Heartworm Preventive Administration
Heartworm medication should be administered monthly. Consider the following:
1. Heartworm Preventives are more effective against heartworm larval stages that emerge 1-2 months AFTER the last mosquito bite. If your mosquito season ends in November, unless you are giving preventive in January, your pet is vulnerable.
2. Our part of the country is famous for warmer temperatures later in the year which lengthens the mosquito season even briefly.
3. Our pet population in 2015 is more mobile than in the past. If, for example, we taken them to Florida in the winter and they are not on preventive medication, those pets are vulnerable.
Heartworm Testing Requirement
The American Heartworm Society, the American Veterinary Medical Association, the American Animal Hospital Association, as well as most online pet sites recommend annual heartworm testing for dogs. We have adopted this position for our pet owners. This even extends to those pets that get heartworm medication each month.
We live in a busy time. We have many things to do, appointments to keep, kids or grand kids to care for, along with our pets. Sometimes we can forget the heartworm dose or assume that another member of the family has given Fido his monthly heartworm preventive. When this does happens, the pet is vulnerable.
Other times we dutifully give the pet its dose only to have the pet eat some grass and vomit up the medication. Again, the pet is vulnerable.
Finally, no medication is 100% effective. There have been cases where pets are given their medications properly and yet come down with heartworm disease. Is this medication failure or some unique response in the individual pet? If the testing is not done, the adult worms live an doing their damage and we have the false impression that the pet is protected and free of the worms. Heartworm disease is treatable when detected early and this is good pet health.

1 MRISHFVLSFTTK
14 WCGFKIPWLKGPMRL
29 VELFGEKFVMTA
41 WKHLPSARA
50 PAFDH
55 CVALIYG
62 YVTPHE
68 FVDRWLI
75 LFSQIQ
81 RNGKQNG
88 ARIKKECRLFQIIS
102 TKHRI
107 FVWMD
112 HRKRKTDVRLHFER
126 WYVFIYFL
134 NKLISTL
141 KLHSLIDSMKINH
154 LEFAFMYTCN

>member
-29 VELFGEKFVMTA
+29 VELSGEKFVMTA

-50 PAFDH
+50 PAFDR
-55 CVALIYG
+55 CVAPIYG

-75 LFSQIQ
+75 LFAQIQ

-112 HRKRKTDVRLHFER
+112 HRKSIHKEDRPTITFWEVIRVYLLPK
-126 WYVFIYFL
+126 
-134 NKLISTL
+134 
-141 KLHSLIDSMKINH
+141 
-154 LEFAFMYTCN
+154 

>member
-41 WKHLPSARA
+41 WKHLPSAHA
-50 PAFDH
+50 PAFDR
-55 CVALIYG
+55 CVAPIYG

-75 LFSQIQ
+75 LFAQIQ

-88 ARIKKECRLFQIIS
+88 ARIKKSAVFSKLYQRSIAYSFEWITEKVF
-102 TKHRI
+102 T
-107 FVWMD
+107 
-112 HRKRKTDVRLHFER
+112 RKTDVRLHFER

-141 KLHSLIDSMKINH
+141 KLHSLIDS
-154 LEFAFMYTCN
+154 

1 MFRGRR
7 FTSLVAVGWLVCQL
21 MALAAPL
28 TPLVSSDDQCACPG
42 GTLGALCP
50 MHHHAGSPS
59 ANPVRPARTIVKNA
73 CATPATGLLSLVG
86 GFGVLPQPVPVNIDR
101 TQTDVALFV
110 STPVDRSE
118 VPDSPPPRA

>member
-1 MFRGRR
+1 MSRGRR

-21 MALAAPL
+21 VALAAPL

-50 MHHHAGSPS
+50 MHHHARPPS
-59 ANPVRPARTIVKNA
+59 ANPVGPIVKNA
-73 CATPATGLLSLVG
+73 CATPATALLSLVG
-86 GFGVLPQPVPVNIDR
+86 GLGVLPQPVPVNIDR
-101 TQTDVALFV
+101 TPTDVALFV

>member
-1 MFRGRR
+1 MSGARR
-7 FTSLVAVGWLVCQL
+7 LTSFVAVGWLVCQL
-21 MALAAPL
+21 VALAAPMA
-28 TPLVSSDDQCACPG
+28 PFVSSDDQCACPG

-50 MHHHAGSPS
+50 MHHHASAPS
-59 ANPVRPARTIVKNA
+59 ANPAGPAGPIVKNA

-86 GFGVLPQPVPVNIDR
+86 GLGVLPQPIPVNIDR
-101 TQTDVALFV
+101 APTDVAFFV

In the face, occasionally, of accusations that testing dogs that are on year round heartworm preventive is not necessary, we must remind people of our reasons. In this profession we are animal advocates and our recommendations are in the best interest of the pet.s health.
Heartworm treatment is divided into parts to lessen its impact on the pet.
1. First Phase. This part of treatment is done at home and involves oral antibiotic medication that, over a ten day period, clears a bacterial population that often lives within the adult heartworm. When the preferred host, the heartworm adult, is killed, those bacteria can adversely affect the patient. Another medication is given to start lessening the population of heartworm larva in the blood stream and tissues.
2. The Second Phase begins within a week of the end of the antibiotics and is done in the hospital. The pet is hospitalized 3-4 days and is given medication kill the adult heartworms in the heart and in the large blood vessels that go from the heart to the lungs. Once these worms die, then go with the blood flow to the lungs where they get trapped in the small blood vessels. Over the next 30 days or so, the body's defense system mobilizes and goes into this area to remove dead heartworm debris. IT IS CRITICAL THAT OVER NEXT 30 DAYS YOU SEVERELY LIMIT YOUR PET'S ACTIVITY LEVEL. To much activity can result in pneumonia or even strokes.
3. Thirty days after release, a recheck of the pet is done. If the pet checks out, the doctor will release the pet for a gradual resumption of exercise.
4. Five months after this visit, a blood test is done to make sure the pet is heartworm free.